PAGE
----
We have always had a number of feral cats living here at Powerscourt Estate. They are usually found hanging out in the old farm buildings and whilst they serve a purpose in keeping the mice count down we felt it was time to address the issue from a humane point of few. It was heart breaking to see kittens having kittens and then not being able to look after them. My colleague Brenda approached the management team here at Powerscourt and they gave us their full support to undertake a neutering program. We found a wonderful veterinary practice in Roundwood and Bernie and her team agreed to help us out, without costing an arm and a leg! I volunteered to drop the cats in and collect them as I was passing by on my way home.
The first couple were successfully neutered and released back without any drama. I got a call from Justin in the Garden Pavilion to say he had trapped a kitten but it was very small. I called over to collect it on my way home to drop it in to the vets and when I saw the little mite I felt quite emotional. She was so tiny, a jet black ball of shivering fur curled up in the cat trap. It hissed a little as I placed her in the boot of the car, but I never hear another peep out of her all the way to Roundwood. When I got to the vets I left her in the care of the staff but I just couldn’t get her out of my mind. Bernie phoned to say she was a little on the small side but she would go ahead with neutering her, but she had to keep her for an extra night as she was so tiny. Her size indicated a kitten of about 3 months old but she was in fact about 5 months! The following day we trapped the mother and she was quite the opposite well fed and well able to live at the Garden Pavilion! Again I dropped her into the vets and agreed to collect her and the kitten on Saturday morning. I planned to keep them both for the weekend and release them out on Monday. A very different story unfolded.
I collected them both on Saturday morning and admittedly I was even afraid of the mother feline as she was well and truly wild. The little black kitten on the other hand looked more vulnerable than ever with her bare patch and stitches. I knew I hadn’t the heart to let her back out! Mother cat was getting anxious in the cage and unfortunately I could not let her out as she was too wild to handle, so myself and my two kiddies brought her back to Powerscourt on Sunday morning. My son was concerned that she would bite me when I was holding the cage open but I explained to him that she was planning her escape and not too concerned about my hand. With that she bolted and was gone. The staff in the Garden Pavilion still leave food out for her and the other cats everyday especially as the weather has been so cold.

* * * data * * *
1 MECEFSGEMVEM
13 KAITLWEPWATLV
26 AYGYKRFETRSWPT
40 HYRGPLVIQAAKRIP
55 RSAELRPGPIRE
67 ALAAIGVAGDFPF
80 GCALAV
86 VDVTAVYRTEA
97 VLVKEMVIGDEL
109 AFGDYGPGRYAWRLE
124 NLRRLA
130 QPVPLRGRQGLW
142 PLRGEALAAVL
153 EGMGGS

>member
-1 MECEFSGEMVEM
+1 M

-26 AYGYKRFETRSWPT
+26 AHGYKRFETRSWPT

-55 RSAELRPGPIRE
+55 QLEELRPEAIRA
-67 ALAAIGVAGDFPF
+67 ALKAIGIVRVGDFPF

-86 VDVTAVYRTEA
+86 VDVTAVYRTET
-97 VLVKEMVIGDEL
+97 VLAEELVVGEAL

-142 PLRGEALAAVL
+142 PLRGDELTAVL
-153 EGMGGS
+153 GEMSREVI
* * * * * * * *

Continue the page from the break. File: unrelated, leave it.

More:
We now knew the kitten was female and I had agreed to keep her at home to build her up a bit, but in the back of my mind I knew I wasn’t going to let her go. I didn’t want to build up the children’s hopes just in case things didn’t work out. Rather than having her in the cage that we caught her in we decided to try her in a hamster cage that we had at home. She was so tiny in the hamster cage but she was a lot more content. She used her litter tray immediately and lapped up the warm milk with great gusto. After a couple of days we decided to try and pet her and although she cowered away there was no loss of anyone’s fingers. We did this everyday so she got used to us and each day she got more used the noise and hustle and bustle of a busy household. At this stage it was obvious she was going nowhere so we named her Tilly.
With every passing day she gained weight and grew bigger and is now a member of the family. She sleeps by day under the duvet in the bedroom and in the evening when we arrive home she is hugged, kissed, petted and played with! There are times when she just wants her quiet time and sits on my shoulders and sings but early in the morning she has great energy and is like a bolt of lightning running around the kitchen. She loves chasing shadows, playing ball and playing hard to catch! She is still nervous of outside but in time we will introduce her to a whole new world of adventure and discovery. (For further tips of taming).
Thanks to my colleague Brenda for initiating this program, to Justin Smyth in the Garden Pavilion for helping us to catch them, to Powerscourt Management for covering the cost of the programme and an especially big thank you goes to Tess and Finn for their patience and love for Tilly, they have done me proud.
Now is the perfect time to trap and neuter cats before they have Spring kittens. “Feral” cats are abandoned cats or the offspring of abandoned cats and are not vermin. They are sentient creatures as entitled to life as any “tame” pet. Neutering not only prevents more kittens but it also reduces straying and fighting, and marking by male cats. Contact your local vets and they can refer you to a charity who can loan you a trap and can often help you find a vet offering reduced cost neutering. Roundwood Vets have been very good to us. (It has been relatively easy to “tame” Tilly, using the hamster cage (or a dog crate would work too) to let her experience family life while feeling safe with her own space. Children should be supervised with kittens as the kittens are so delicate and can scratch if they are frightened (when they are sitting on your lap and purring and grip you with their claws this is actually showing affection!). Do share us your stories! For more feral cats advice see http://tinyurl.com/jx8y5h3